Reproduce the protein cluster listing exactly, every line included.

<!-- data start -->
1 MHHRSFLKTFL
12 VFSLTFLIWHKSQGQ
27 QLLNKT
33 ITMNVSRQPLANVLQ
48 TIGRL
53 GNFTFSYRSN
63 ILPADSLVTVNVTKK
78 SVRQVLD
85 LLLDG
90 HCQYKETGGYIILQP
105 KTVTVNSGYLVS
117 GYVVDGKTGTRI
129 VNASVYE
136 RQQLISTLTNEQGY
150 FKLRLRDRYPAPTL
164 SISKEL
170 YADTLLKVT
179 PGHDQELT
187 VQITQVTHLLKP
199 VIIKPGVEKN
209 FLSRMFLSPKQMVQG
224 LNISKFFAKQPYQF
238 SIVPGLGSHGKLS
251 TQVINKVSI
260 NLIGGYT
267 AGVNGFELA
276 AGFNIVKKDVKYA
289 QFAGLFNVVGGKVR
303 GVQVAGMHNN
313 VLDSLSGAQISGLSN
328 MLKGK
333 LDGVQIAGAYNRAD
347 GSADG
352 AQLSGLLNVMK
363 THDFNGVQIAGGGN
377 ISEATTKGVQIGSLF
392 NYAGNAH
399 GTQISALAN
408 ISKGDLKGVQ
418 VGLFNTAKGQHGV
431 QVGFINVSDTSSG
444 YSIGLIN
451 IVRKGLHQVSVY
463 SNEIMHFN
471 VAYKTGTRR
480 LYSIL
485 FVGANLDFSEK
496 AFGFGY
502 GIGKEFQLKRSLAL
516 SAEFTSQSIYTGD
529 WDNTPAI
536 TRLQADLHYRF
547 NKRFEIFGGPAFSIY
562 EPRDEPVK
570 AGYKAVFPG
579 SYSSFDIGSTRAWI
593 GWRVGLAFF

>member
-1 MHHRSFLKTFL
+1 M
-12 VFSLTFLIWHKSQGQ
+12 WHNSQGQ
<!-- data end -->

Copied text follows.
1 MHHRSFLKTFL
12 VFSLTFLIWHKSQGQ
27 QLLNKT
33 ITMNVSRQPLANVLQ
48 TIGRL
53 GNFTFSYRSN
63 ILPADSLVTVNVTKK
78 SVRQVLD
85 LLLDG
90 HCQYKETGGYIILQP
105 KTVTVNSGYLVS
117 GYVVDGKTGTRI
129 VNASVYE
136 RQQLISTLTNEQGY
150 FKLRLRDRYPAPTL
164 SISKEL
170 YADTLLKVT
179 PGHDQELT
187 VQITQVTHLLKP
199 VIIKPGVEKN
209 FLSRMFLSPKQMVQG
224 LNISKFFAKQPYQF
238 SIVPGLGSHGKLS
251 TQVINKVSI
260 NLIGGYT
267 AGVNGFELA
276 AGFNIVKKDVKYA
289 QFAGLFNVVGGKVR
303 GVQVAGMHNN
313 VLDSLSGAQISGLSN
328 MLKGK
333 LDGVQIAGAYNRAD
347 GSADG
352 AQLSGLLNVMK
363 THDFNGVQIAGGGN
377 ISEATTKGVQIGSLF
392 NYAGNAH
399 GTQISALAN
408 ISKGDLKGVQ
418 VGLFNTAKGQHGV
431 QVGFINVSDTSSG
444 YSIGLIN
451 IVRKGLHQVSVY
463 SNEIMHFN
471 VAYKTGTRR
480 LYSIL
485 FVGANLDFSEK
496 AFGFGY
502 GIGKEFQLKRSLAL
516 SAEFTSQSIYTGD
529 WDNTPAI
536 TRLQADLHYRF
547 NKRFEIFGGPAFSIY
562 EPRDEPVK
570 AGYKAVFPG
579 SYSSFDIGSTRAWI
593 GWRVGLAFF

>member
-1 MHHRSFLKTFL
+1 M
-12 VFSLTFLIWHKSQGQ
+12 WHNSQGQ